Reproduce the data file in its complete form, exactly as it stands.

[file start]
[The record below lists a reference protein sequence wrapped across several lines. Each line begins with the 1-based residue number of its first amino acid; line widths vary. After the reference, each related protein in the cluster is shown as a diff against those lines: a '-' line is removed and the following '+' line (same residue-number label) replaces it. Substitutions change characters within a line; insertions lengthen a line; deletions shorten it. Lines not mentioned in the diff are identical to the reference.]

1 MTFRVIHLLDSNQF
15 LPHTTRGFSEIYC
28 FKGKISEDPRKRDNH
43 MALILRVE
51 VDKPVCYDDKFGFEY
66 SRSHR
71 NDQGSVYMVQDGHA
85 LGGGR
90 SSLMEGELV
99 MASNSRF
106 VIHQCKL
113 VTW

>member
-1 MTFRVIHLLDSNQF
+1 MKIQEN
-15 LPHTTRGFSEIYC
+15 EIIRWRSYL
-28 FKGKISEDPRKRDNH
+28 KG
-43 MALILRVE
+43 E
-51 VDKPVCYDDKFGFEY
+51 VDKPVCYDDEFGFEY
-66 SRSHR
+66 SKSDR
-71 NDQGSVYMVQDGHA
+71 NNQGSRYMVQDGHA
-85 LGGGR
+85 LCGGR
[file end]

[The record below lists a reference protein sequence wrapped across several lines. Each line begins with the 1-based residue number of its first amino acid; line widths vary. After the reference, each related protein in the cluster is shown as a diff against those lines: a '-' line is removed and the following '+' line (same residue-number label) replaces it. Substitutions change characters within a line; insertions lengthen a line; deletions shorten it. Lines not mentioned in the diff are identical to the reference.]

1 MTFRVIHLLDSNQF
15 LPHTTRGFSEIYC
28 FKGKISEDPRKRDNH
43 MALILRVE
51 VDKPVCYDDKFGFEY
66 SRSHR
71 NDQGSVYMVQDGHA
85 LGGGR
90 SSLMEGELV
99 MASNSRF
106 VIHQCKL
113 VTW

>member
-1 MTFRVIHLLDSNQF
+1 MKIQEN
-15 LPHTTRGFSEIYC
+15 EIIRWRSYL
-28 FKGKISEDPRKRDNH
+28 KG
-43 MALILRVE
+43 E
-51 VDKPVCYDDKFGFEY
+51 VDKPVCYDDEFGFEY
-66 SRSHR
+66 SKSDR
-71 NDQGSVYMVQDGHA
+71 NNQGSRYMVQDGHA
-85 LGGGR
+85 LCGGR